Cable company merger will fill in many gaps for high-speed Internet in Orleans
Orleans County has about 3,600 households without access to high-speed Internet, but that number would shrink to 77 as part of the Charter Communications and Time Warner merger.
Charter Communications has to make broadband Internet access available to an additional 145,000 homes and businesses in new York over four years as part of the merger.
Charter’s plan would nearly cover the remaining gaps in Orleans, leaving 77 households without access. Charter would also make significant improvements in Niagara County, reaching all but 943, with most of those gaps in rural eastern Niagara County.
Orleans and Niagara officials have been working together the past four years to bring more high-speed Internet to the two counties.
The state announced a $500 million broadband push last year, but Orleans and Niagara held off from applying because they wanted to see what Charter’s plans were for the two counties.
“It’s a great Christmas present,” said Lynne Johnson, an Orleans County legislator who has been working on the broadband initiative with David Godfrey from Niagara County. “It’s not 100 percent but it’s great news.”
Johnson and Godfrey say the remaining unserved areas after Charter’s work may be too small to get a vendor to step in and provide the service. The state funds, and possibly federal money being pushed by Sen. Kirsten Gillibrand (D-NY), may be able to reach the last mile so the entire counties are covered.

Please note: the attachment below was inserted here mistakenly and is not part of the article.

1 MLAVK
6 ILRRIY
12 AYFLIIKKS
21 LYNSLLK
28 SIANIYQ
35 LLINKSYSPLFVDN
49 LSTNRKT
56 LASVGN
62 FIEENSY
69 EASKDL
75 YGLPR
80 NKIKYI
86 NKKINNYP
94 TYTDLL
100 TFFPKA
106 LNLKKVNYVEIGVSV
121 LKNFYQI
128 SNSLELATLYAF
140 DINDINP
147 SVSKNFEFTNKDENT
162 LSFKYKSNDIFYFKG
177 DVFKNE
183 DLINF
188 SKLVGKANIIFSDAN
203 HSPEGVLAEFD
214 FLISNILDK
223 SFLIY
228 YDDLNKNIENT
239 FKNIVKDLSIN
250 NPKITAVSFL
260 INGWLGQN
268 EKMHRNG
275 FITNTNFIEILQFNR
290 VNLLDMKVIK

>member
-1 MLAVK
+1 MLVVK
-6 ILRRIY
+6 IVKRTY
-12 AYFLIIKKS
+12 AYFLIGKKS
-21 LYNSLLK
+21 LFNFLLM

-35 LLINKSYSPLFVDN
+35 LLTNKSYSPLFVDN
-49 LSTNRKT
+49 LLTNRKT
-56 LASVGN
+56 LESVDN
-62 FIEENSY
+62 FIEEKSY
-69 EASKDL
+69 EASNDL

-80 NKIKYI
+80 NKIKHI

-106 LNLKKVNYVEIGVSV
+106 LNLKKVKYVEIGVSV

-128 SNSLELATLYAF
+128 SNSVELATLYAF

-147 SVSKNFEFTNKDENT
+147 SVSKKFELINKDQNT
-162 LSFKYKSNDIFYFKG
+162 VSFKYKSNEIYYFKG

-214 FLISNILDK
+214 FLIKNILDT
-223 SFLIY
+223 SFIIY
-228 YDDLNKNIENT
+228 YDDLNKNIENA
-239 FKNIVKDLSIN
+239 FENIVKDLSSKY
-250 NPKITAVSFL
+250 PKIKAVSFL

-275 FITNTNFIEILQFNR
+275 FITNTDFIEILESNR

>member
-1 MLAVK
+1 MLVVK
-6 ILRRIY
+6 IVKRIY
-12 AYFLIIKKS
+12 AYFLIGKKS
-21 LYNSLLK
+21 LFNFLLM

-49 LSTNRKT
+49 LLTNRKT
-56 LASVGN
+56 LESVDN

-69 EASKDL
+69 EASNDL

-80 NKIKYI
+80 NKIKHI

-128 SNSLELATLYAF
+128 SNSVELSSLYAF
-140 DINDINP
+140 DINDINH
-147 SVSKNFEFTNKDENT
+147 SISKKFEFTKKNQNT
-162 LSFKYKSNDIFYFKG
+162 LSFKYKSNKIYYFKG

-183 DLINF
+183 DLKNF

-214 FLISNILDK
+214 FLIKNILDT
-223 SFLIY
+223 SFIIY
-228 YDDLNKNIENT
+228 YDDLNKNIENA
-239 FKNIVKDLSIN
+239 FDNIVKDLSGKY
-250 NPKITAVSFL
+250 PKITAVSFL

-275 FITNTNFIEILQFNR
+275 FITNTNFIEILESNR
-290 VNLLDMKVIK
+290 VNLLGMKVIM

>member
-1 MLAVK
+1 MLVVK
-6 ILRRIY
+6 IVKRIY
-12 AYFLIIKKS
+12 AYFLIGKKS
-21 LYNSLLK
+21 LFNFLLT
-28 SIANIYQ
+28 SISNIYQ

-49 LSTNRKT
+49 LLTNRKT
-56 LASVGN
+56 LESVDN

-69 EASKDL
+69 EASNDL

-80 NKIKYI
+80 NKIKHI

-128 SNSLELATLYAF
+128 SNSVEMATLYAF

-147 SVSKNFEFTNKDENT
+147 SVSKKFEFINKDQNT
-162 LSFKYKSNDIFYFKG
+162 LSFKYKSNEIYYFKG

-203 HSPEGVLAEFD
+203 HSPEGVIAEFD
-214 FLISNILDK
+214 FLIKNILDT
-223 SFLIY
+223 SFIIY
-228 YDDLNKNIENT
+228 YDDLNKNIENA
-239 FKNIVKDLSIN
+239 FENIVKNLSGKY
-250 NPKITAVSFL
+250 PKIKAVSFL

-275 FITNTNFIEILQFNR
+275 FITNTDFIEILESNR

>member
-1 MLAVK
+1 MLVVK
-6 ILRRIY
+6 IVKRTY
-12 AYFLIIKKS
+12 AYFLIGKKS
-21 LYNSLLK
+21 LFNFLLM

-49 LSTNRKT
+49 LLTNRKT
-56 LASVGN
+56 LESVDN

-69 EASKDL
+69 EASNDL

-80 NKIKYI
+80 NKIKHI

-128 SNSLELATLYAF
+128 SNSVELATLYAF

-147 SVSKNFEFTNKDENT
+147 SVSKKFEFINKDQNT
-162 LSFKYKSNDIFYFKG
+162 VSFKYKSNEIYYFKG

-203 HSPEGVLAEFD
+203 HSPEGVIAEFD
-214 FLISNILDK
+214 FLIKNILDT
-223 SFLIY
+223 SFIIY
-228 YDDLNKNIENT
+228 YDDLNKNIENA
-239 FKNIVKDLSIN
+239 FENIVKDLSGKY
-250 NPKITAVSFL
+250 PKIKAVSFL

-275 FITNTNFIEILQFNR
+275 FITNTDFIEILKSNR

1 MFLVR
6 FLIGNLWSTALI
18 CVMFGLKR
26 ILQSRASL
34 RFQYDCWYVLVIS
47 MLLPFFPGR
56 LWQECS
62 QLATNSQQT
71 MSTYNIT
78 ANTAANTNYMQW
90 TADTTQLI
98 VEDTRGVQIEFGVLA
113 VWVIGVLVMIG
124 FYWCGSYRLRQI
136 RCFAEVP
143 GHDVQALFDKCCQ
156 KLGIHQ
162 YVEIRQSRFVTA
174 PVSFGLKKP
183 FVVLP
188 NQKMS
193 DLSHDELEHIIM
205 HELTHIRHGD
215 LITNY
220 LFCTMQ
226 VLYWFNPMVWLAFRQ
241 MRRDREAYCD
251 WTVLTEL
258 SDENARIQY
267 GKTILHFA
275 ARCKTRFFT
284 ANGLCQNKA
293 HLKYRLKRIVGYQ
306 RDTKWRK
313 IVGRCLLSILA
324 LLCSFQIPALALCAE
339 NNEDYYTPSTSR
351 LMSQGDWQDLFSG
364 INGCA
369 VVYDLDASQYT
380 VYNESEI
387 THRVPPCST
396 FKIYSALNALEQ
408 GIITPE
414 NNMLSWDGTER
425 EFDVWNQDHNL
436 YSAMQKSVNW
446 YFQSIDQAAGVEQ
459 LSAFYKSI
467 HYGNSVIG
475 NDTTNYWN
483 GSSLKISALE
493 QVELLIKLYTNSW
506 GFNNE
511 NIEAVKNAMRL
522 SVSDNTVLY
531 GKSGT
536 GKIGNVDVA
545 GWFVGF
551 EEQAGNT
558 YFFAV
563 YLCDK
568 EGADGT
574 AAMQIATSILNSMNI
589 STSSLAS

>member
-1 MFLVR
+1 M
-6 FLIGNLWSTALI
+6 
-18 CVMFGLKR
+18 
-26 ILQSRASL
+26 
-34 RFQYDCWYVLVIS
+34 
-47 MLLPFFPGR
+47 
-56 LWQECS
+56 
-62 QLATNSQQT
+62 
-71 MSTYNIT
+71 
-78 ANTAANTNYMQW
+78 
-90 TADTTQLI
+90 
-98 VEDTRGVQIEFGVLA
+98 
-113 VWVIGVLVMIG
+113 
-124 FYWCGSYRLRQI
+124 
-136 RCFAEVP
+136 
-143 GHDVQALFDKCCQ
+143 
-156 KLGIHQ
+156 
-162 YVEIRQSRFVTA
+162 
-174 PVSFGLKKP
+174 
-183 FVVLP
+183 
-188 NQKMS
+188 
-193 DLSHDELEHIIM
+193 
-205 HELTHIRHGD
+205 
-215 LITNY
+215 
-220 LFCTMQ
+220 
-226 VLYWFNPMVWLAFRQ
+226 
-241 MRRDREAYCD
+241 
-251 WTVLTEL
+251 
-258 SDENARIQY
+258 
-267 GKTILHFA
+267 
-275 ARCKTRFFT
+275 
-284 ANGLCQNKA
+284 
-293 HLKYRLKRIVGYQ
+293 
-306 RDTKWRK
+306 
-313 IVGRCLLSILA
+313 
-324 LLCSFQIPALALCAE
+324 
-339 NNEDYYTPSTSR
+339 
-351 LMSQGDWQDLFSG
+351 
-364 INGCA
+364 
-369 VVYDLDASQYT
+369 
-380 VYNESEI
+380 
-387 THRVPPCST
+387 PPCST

Johnson is pleased Charter has Orleans in its build-out plan. She believes about four years of work, of identifying unserved households and pressing the state and federal government about the lack of high-speed Internet, paid off with Charter putting Orleans among the 145,000 to be served.
The state and industry maps for service were wrong before, Johnson said. The state and broadband companies had said 97 percent of Orleans was covered. But local government officials and a consultant went house to house and identified a much bigger unserved population – about 3,600 of the approximately 20,000 households in Orleans didn’t have access to high-speed Internet.
The four villages – Albion, Holley Lyndonville and Medina – all have 100 percent access. But out in the country it’s a different story. There are entire segments of some rural roads with no high-speed Internet access.
Orleans officials will be meeting with Charter later this month to discuss the build-out. Johnson will urge the company to fill all of the missing gaps. She also wants Orleans to be early in the build-out that will be spread over four years in the state.
“This is truly a win for the two counties,” Johnson said.
Godfrey also is pleased with the plan for more service in Niagara.
“It’s quite amazing how much they will do,” he said.